Thursday, March 5, 2009

Respectable Walk

We are walking about 15-16 kms a day in Hokitika. Quite respectable, even if somewhat reduced from the strenuous efforts of the two weeks in Alexandra.

More varied terrain, though. This morning, we started from our temporary home next to the beach, crossed a railroad track, a glow-worm cave, an airport, walked through native bushland, round a racecourse, past a milk products factory, along a river, past a white heron, some old docks, some ship wreckage, enormous amounts of driftwood on the beach, an artisanal bakery, a sock museum, and much more, before returning to base.

We started from sea level, of course. Even though the maximum altitude of the walk is about 80 metres, we had stunning views of the Southern Alps and Mt Cook and its surrounding permanent snowfields and glaciers.

Hokitika is yet another town which grew up as a result of a gold rush. The gold was first discovered in 1864 and by the end of that year there were 800 diggers in the area. Then it mushroomed. Hokitika sprang up as a port through which to bring in supplies, even though finding a safe place to berth ships was difficult. It became one of New Zealand's busiest ports, in terms of number of ships and immigrants, and amount of customs revenue generated. In 1866 43.5% of immigrants to NZ arrived in Hokitika. Half of the total gold produced on the west coast was shipped from here. All pretty amazing as the treacherous sand bar at the harbour entrance made the port one of the most dangerous in NZ. In 1866 a ship was wrecked here once every 10 weeks on average. Presumably much of that gold is at the bottom of the sea.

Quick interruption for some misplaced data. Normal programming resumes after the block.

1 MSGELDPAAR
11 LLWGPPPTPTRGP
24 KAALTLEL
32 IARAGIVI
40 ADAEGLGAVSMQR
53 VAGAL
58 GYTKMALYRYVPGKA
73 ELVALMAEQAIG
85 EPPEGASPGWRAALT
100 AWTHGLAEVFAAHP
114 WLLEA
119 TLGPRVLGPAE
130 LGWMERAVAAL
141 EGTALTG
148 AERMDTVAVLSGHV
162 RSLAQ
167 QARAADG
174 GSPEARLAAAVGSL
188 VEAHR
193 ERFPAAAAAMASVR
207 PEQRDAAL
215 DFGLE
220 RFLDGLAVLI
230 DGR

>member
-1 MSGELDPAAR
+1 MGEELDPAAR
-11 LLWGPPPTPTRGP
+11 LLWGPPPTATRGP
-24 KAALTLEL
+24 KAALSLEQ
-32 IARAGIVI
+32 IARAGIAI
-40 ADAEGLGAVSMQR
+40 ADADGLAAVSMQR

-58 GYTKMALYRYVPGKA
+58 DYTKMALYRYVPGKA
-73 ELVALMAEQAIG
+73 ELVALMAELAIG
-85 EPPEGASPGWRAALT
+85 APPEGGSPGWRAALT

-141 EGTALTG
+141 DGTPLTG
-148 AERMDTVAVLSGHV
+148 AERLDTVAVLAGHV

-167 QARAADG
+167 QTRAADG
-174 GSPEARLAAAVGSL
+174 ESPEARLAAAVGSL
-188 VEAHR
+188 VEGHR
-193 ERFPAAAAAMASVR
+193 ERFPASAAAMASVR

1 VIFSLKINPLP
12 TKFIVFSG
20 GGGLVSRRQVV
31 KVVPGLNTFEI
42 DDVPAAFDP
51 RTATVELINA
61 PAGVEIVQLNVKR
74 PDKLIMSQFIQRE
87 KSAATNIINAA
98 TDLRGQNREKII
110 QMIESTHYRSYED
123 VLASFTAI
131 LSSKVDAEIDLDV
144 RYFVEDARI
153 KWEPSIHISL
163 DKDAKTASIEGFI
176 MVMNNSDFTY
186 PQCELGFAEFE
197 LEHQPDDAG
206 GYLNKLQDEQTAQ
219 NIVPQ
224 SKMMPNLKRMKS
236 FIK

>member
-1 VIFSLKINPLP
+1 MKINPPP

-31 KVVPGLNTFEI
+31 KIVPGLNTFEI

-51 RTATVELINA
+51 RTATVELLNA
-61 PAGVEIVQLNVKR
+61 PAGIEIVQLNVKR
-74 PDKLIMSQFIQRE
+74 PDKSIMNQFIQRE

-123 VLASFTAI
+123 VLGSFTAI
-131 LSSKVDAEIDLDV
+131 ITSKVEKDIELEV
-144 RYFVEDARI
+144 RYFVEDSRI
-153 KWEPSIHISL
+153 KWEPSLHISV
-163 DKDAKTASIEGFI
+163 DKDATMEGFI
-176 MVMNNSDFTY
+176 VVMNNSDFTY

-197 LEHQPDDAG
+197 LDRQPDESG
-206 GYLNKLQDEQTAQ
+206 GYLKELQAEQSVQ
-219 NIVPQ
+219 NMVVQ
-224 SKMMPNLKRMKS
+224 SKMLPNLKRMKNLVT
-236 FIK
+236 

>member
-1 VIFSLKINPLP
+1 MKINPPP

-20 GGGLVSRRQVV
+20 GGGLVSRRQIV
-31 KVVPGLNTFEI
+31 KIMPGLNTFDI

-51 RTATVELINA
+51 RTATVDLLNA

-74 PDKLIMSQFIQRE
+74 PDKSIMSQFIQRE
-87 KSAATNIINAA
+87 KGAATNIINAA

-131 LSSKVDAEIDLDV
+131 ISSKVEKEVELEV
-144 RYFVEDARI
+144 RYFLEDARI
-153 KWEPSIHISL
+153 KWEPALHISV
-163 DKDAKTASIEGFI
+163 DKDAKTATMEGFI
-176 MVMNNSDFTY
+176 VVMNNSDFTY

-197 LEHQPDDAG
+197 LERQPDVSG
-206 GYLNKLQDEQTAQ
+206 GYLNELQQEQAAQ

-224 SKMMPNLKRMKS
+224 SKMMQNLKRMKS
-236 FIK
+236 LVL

Another major industry in Hokitika at that time was obviously food, drink and accommodation. The town at one time had 103 hotels, of which 85 were crammed into the narrow mile of Revell Street, which is currently our home.

1 comment:

Jean Dolan said...

Sounds lovely Vic and Gay. You sure know how to live!! Best wishes to you both, love Jean xx